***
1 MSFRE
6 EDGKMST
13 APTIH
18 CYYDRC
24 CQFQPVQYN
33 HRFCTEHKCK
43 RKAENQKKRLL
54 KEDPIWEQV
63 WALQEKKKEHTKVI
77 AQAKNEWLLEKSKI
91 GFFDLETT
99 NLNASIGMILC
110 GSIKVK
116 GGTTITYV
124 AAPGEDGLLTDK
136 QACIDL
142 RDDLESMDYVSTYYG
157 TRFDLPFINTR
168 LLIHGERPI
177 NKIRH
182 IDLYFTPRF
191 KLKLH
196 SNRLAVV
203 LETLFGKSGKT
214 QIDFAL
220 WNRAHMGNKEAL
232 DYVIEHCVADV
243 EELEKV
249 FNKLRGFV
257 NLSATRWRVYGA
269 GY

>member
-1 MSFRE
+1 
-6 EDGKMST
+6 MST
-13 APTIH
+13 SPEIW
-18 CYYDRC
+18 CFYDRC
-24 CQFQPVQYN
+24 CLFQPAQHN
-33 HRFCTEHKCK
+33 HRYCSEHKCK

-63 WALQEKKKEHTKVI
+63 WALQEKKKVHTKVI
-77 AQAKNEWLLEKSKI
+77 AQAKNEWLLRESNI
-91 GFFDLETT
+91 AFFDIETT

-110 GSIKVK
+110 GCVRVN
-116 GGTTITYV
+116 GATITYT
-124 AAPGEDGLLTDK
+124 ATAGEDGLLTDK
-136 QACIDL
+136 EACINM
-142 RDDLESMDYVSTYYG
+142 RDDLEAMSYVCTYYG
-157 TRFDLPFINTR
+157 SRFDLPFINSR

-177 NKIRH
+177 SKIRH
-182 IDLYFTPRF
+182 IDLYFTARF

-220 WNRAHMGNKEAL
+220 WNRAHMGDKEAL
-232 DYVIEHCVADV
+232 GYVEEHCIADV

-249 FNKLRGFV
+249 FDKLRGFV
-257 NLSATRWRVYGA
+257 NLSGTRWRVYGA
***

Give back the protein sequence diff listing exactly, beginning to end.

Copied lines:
1 MSFRE
6 EDGKMST
13 APTIH
18 CYYDRC
24 CQFQPVQYN
33 HRFCTEHKCK
43 RKAENQKKRLL
54 KEDPIWEQV
63 WALQEKKKEHTKVI
77 AQAKNEWLLEKSKI
91 GFFDLETT
99 NLNASIGMILC
110 GSIKVK
116 GGTTITYV
124 AAPGEDGLLTDK
136 QACIDL
142 RDDLESMDYVSTYYG
157 TRFDLPFINTR
168 LLIHGERPI
177 NKIRH
182 IDLYFTPRF
191 KLKLH
196 SNRLAVV
203 LETLFGKSGKT
214 QIDFAL
220 WNRAHMGNKEAL
232 DYVIEHCVADV
243 EELEKV
249 FNKLRGFV
257 NLSATRWRVYGA
269 GY

>member
-1 MSFRE
+1 
-6 EDGKMST
+6 MST
-13 APTIH
+13 SPEIW
-18 CYYDRC
+18 CFYDRC
-24 CQFQPVQYN
+24 CLFQPAQHN
-33 HRFCTEHKCK
+33 HRYCSEHKCK

-63 WALQEKKKEHTKVI
+63 WALQEKKKVHTKVI
-77 AQAKNEWLLEKSKI
+77 AQAKNEWLLRESNI
-91 GFFDLETT
+91 AFFDIETT

-110 GSIKVK
+110 GCVRVN
-116 GGTTITYV
+116 GATITYT
-124 AAPGEDGLLTDK
+124 ATAGEDGLLTDK
-136 QACIDL
+136 EACINM
-142 RDDLESMDYVSTYYG
+142 RDDLEAMSYVCTYYG
-157 TRFDLPFINTR
+157 SRFDLPFINSR

-177 NKIRH
+177 SKIRH
-182 IDLYFTPRF
+182 IDLYFTARF

-220 WNRAHMGNKEAL
+220 WNRAHMGDKEAL
-232 DYVIEHCVADV
+232 GYVEEHCIADV

-249 FNKLRGFV
+249 FDKLRGFV
-257 NLSATRWRVYGA
+257 NLSGTRWRVYGA